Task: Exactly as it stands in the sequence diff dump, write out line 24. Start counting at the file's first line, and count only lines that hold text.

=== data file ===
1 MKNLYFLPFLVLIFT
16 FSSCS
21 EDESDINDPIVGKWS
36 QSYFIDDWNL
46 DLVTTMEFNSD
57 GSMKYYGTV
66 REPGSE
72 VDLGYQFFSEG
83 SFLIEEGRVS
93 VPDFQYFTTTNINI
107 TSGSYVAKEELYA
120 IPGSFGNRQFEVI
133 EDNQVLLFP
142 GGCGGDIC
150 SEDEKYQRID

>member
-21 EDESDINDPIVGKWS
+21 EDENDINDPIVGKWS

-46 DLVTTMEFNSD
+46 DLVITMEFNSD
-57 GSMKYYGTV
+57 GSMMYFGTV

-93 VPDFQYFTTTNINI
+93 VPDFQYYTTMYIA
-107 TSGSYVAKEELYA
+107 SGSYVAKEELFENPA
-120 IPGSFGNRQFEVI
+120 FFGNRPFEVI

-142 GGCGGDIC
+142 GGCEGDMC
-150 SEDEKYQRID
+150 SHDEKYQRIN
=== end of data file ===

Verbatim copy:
+93 VPDFQYYTTMYIA